Blair used the past tense, and then corrected himself: “He is a close friend. But you’ve got to get up and get on.”
Along with “normal”, “lucky” is also a word that Tony Blair uses a lot. “My family life’s very strong and very lucky,” he said: “The kids are all doing well and the baby’s a delight, so I’m very lucky.” And later, when speaking about his four years in power, he said it to me again: “We were very lucky in many ways, we had spent a long time in opposition preparing, so we knew what we wanted to do. We’d been lucky because we had a very strong economic manager in Gordon. We’d been lucky because the Conservatives are pretty useless.”
And this too is something different from four years ago: so frequently does Blair mention his luck that it almost seems, at times, as if he is now waiting for his luck to run out, for people to stop liking him, for his winning streak to stop, for his poll ratings to plummet, for his career to collapse in an instant the way that Peter Mandelson’s did.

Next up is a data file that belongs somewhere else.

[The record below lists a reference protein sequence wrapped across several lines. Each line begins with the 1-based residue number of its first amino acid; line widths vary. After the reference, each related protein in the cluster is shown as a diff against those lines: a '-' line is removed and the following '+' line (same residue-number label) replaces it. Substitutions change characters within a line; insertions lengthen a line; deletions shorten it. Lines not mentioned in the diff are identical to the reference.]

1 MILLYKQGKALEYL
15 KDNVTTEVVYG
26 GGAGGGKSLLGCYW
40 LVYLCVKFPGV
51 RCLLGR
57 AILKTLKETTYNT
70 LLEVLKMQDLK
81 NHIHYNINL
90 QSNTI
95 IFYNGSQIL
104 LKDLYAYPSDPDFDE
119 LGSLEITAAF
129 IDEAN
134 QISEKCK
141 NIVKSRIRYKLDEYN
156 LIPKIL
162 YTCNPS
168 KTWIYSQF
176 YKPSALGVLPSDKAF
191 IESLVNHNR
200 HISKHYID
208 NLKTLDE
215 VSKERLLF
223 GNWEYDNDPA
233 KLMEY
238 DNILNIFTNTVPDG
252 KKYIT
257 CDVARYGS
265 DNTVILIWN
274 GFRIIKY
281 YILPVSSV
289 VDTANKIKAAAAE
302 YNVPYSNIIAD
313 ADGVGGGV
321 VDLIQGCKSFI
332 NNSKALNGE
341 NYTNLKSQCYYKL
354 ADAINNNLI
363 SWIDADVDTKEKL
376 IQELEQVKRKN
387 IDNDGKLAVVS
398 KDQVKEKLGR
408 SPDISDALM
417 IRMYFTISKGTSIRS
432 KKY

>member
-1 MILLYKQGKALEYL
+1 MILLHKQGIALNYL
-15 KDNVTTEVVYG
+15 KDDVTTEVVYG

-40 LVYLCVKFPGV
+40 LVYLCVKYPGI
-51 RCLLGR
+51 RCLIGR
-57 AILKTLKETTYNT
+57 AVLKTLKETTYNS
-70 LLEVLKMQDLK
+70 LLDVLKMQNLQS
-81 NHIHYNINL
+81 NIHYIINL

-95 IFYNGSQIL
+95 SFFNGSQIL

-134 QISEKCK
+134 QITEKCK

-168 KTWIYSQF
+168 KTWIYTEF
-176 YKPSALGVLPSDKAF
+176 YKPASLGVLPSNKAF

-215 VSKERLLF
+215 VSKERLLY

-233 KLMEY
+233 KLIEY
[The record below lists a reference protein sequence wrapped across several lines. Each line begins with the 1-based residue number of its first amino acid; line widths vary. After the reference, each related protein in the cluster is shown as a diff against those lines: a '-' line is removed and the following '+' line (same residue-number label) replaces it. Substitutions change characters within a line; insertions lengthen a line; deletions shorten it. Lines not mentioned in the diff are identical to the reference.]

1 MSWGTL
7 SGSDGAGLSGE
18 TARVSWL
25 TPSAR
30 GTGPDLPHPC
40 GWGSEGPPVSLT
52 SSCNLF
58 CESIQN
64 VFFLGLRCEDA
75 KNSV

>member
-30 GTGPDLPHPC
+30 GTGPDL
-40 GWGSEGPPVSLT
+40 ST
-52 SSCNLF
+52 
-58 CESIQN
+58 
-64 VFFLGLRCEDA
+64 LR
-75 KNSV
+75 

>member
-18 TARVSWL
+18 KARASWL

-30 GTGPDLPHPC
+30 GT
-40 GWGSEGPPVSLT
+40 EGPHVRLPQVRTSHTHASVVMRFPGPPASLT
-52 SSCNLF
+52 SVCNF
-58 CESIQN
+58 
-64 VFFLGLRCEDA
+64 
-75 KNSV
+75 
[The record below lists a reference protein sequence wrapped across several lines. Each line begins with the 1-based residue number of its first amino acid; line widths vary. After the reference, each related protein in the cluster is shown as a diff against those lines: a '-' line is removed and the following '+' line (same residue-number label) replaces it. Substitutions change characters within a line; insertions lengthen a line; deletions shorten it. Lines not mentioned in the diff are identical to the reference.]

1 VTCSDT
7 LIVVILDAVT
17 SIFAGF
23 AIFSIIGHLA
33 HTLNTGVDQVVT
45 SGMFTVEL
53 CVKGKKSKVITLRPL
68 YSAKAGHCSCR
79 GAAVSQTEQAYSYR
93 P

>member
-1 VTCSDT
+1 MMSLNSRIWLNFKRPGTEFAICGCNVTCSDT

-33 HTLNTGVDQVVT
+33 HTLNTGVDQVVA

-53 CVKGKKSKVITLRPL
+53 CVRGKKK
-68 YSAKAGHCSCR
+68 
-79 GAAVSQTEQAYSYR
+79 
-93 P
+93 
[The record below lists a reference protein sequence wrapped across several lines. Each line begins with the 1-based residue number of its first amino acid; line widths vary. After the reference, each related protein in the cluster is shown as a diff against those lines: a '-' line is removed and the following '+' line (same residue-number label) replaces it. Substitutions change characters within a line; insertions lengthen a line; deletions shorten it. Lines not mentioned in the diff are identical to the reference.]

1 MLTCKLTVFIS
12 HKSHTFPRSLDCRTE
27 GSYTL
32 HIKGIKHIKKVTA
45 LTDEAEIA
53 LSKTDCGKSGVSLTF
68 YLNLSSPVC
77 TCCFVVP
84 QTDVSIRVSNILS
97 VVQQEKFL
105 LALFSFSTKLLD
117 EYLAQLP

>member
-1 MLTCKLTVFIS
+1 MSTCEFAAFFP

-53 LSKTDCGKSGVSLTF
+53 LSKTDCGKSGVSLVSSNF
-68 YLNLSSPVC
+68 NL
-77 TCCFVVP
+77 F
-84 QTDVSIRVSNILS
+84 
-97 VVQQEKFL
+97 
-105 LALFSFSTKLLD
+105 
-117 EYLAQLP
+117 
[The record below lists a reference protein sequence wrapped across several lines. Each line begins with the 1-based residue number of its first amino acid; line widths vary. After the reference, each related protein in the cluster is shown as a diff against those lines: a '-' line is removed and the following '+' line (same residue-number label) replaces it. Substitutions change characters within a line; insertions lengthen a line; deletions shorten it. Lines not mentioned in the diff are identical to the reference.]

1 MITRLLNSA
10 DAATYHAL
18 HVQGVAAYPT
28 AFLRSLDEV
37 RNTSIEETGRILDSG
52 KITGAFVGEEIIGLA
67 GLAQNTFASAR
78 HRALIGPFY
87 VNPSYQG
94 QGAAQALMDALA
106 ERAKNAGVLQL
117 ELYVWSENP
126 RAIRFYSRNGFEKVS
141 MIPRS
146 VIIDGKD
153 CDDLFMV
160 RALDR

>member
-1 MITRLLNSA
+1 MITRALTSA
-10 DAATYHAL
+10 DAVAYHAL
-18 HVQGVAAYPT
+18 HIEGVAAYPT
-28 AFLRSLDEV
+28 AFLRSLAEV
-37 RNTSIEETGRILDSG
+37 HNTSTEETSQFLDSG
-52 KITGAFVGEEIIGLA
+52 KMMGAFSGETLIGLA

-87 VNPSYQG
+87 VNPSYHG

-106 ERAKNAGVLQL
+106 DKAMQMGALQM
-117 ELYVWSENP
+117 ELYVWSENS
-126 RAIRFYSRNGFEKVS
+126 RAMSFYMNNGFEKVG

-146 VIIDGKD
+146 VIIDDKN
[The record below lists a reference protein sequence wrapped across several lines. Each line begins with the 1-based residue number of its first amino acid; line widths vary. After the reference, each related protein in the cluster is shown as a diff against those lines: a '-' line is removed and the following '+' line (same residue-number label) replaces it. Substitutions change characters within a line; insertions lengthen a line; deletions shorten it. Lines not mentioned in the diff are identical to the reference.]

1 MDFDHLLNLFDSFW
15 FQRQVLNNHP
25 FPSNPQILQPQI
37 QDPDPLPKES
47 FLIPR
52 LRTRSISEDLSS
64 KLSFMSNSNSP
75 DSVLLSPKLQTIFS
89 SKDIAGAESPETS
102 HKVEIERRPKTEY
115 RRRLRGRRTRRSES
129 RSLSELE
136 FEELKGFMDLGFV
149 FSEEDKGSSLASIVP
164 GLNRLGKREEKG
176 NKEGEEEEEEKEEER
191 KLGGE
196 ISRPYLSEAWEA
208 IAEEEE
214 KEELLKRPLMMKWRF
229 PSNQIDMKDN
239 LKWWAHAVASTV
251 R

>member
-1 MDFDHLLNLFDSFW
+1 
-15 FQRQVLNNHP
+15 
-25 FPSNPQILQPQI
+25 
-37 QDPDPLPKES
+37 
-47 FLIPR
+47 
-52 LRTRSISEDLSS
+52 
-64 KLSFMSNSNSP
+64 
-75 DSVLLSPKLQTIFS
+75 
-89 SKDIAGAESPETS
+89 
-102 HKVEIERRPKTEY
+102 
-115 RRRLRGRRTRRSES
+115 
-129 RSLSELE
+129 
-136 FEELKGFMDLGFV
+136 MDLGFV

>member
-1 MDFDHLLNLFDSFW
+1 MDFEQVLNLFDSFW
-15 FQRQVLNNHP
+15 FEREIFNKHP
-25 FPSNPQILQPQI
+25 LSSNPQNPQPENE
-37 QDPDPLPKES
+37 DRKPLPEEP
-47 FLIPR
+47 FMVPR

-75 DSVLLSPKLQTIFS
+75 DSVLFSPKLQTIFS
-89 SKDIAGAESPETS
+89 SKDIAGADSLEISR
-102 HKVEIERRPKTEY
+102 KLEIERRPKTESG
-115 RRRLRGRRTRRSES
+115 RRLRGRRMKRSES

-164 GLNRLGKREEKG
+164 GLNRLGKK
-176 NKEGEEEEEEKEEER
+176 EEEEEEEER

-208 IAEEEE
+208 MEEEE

Unusually for a politician, he seems to have a powerful sense of the fragility of it all, of the fleeting nature of his position, of the fact that “when I stop being Prime Minister, people won’t pay attention any more”. When we talked about the fuel crisis, the first time he was really and truly unpopular, he said – and again, I believe him – that he had almost welcomed that spot of unpopularity. “To be frank, I thought it was always going to happen, and in one sense I was quite relieved that it did because it broke the taboo. You can’t expect to be Prime Minister and go through life pleasing everyone all the time; you shouldn’t do the job if that’s the case… If I’d conceded to everyone’s demands the economy would have gone down the tubes. You’re constantly aware of the fact that there is a limit to the demands you can meet. You cannot do everything that everyone wants. Things take time. I was always prepared for that, far more than people ever thought, so when it happened I thought, well, you know, that’s what you have to expect.”